Seek some serenity in 5 of Queensland’s most beautiful beach towns

As Queenslanders, traveling to beaches outside of our great state always seems like unnecessary travel. Crystal clear waters and white sandy beaches are a regular feature of Insta stories whenever the mercury rises above 24 degrees. Unfortunately, Queensland’s best beaches are our worst-kept secret, so relaxing seaside getaways can be hard to come by. But at times like these, we all desperately need a vacation, which is why we’re spilling the beans on five Queensland beach towns that haven’t lost their quaint, tranquil charm. Book yourself a beachfront cabin and hit the road.


If you haven’t heard of Bowen, it’s probably because the name has been lost to whispered declarations of awe and wonder at the peninsula’s most popular attraction, Horseshoe Bay. The iconic beach is regularly listed as one of Australia’s best (no surprise there, it’s in Queensland) thanks to its two granite outcrops that offer perfect snorkeling conditions just steps away from the beach. Of course, the other beaches in Bowen are not to be sniffed at either. The calm, azure waters of Gray’s Bay make boating and paddleboarding easy, and secluded Murray Bay is a great fishing spot (good advice, book at Whitsunday Sands Resort will allow you to easily access each of them). If you’re a Big Pineapple fan, you can tick off another of Australia’s ridiculously oversized fruit structures by visiting the Big Bowen Mango. Even better, bite into a real one while you’re at it.

1770 And Agnes Water

Located about six hours north of Brisbane, the twin seaside towns of Agnes Water and 1770 mark the northernmost surf beaches in Australia. They also happen to sit on the southern tip of the Great Barrier Reef, which means they’re a little piece of tropical paradise without the exxy resort fees (especially if you’re staying at 1770 beach huts, which basically puts you on the sand). These quaint coastal towns offer visitors the chance to surf, swim, and snorkel while enjoying some well-deserved rest and rest in stunning coastal surroundings. The many walking trails offer scenic views of the Munro Range and Bustard Bay, as well as the chance to spot the magnificent Blue Tiger Butterfly. Plus, if you time it right, you may be able to see populations of Queensland green and loggerhead sea turtles nesting along the beach. Who doesn’t love turtles?

a spa with beachfront access


When you were promised seaside towns, it’s a safe bet that Bundaberg was not the first place in your mind, nor the second. Or the tenth. But trust us, Bargara is everything you want and more in a perfect seaside getaway. Just 10 km east of Bundaberg town center you will be greeted by the sight of palm trees lining the foreshore and golden sands stretching out to the sparkling turquoise ocean. On the Coral Coast, swimming is a year-round activity, and when the tide comes in, we suggest heading to The Basin to feed the fish that will compete for your attention as soon as you enter the water. Of course, the beaches aren’t the only thing on offer – we recommend working up an appetite for the delicious cafes and bars that dot the town and stopping by Robertson Flower Farm to smell the flowers on your way. But to get the full Bargara effect, you’ll want to stay in a cute and cozy beach hut or cottage – we recommend this one, this one or even this one with its own outdoor spa, gym and fire pit.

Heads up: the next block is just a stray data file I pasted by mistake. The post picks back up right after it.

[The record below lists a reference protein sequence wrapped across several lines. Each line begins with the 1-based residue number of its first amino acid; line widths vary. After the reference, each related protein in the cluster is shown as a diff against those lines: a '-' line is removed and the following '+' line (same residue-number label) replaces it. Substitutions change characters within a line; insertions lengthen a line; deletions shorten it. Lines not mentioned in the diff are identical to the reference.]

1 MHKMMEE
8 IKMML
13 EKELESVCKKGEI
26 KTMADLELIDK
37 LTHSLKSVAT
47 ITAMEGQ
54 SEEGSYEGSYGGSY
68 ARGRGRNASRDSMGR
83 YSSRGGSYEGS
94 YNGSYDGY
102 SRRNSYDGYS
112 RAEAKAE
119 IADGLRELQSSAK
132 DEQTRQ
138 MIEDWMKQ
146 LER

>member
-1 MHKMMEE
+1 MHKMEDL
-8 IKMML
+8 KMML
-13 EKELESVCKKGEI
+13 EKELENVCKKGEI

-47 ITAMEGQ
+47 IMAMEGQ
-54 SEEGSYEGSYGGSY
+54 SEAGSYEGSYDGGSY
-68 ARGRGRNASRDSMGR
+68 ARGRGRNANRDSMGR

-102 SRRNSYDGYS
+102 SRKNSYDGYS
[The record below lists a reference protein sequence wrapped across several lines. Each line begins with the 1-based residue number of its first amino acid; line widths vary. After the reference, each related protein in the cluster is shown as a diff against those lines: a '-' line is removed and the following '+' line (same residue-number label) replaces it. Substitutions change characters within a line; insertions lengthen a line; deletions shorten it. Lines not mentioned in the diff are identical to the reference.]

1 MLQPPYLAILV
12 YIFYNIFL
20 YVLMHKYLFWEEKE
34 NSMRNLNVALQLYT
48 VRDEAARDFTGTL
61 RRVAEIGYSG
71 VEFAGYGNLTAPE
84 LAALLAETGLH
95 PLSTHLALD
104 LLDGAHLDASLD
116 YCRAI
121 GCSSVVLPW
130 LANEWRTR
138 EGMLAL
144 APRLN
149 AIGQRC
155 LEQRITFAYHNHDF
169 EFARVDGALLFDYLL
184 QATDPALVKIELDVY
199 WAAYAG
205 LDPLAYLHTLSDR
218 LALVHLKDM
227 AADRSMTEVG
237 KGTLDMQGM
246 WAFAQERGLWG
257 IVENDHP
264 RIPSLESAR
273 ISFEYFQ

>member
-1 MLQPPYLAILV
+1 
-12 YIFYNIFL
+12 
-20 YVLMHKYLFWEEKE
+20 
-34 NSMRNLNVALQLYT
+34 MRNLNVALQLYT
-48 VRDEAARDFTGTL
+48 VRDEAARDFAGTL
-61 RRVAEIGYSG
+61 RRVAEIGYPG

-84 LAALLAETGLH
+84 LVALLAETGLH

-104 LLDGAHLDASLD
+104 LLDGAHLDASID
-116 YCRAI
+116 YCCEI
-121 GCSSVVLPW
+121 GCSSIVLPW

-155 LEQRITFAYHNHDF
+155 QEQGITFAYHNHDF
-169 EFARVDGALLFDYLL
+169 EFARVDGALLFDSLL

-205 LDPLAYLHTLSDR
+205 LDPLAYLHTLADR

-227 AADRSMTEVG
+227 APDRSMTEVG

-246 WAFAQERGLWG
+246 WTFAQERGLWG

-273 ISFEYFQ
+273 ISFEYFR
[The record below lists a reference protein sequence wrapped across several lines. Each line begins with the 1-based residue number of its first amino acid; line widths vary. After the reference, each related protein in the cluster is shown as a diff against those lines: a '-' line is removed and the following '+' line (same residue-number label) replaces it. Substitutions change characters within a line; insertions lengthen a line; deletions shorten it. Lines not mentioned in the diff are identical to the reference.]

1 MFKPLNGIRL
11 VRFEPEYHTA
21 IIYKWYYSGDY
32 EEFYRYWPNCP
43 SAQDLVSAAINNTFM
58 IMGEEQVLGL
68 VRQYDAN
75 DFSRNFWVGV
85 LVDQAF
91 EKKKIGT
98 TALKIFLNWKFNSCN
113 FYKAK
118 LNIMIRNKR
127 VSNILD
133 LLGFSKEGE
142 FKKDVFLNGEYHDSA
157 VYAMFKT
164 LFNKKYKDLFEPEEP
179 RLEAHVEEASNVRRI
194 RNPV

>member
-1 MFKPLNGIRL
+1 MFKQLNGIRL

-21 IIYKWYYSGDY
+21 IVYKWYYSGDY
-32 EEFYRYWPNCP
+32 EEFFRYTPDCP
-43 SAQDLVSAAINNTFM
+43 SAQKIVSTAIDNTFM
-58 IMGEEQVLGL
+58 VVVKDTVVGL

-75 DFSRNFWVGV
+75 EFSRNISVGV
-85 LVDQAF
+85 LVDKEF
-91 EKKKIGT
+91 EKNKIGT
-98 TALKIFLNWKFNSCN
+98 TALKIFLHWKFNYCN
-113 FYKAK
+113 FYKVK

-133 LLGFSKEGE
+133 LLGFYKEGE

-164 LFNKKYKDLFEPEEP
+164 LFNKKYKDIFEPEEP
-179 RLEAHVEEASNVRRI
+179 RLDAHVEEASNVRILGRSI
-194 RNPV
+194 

a beautiful long beach with high cliffs stretching into the distance

rainbow beach

Too often overshadowed by its famous neighbour, listed as a World Heritage Site K’gari (Fraser Island), Rainbow Beach is a hidden gem just waiting to be discovered. The sleepy surf town takes its name from a gorgeous stretch of beachside cliffs colored in undulating shades of orange, red, amber and brown – you won’t spend much time inside, so the cozy but perfectly located At Debbie’s motel is a great place to lay your head. You’ll want to head to Double Island Point to check out its 19th-century lighthouse and walk over a huge pile of sand at the Carlo Sand Blow. But if you’re looking for adventure, don’t be fooled by the town’s laid-back facade: Rainbow Beach is home to Wolf Rock, one of the world’s most sought-after natural dive sites. The four volcanic pinnacles that make up the site are an official marine sanctuary for critically endangered gray nurse sharks, so you’re sure to make some fishy friends. You can go on tour with Wolf Rock Diving to see the rock, but if you’re looking to head underwater you’ll need a scuba diving certificate.

a white motel


Just under 40 minutes’ drive from Rockhampton is Yeppoon, a stunning coastal town along the Capricorn Coast. Full of chic beach shops, murals and farm shops, there’s plenty to keep you entertained before your feet even hit the sand. But once the waves start to call, hit the water and see if you can spot a dugong hiding among the seagrass, or wait for the tide to go out to explore the caves and rock pools. The town even has its own lagoon, with an infinity pool by the beach, and if you can get up early, it’s a great place to watch the sunrise. Boasting delicious tropical produce and fresh seafood, Yeppoon is an idyllic introduction to seaside living – so good luck getting you home, especially if you’ve booked a room at the hipster-cool Yeppoon Surfside Motelwhich is literally steps from the beach.

Want to travel elsewhere? Here are Australia’s best under-the-radar beach towns.

Image credit: Tourism & Events Queensland, Airbnb

Comments are closed.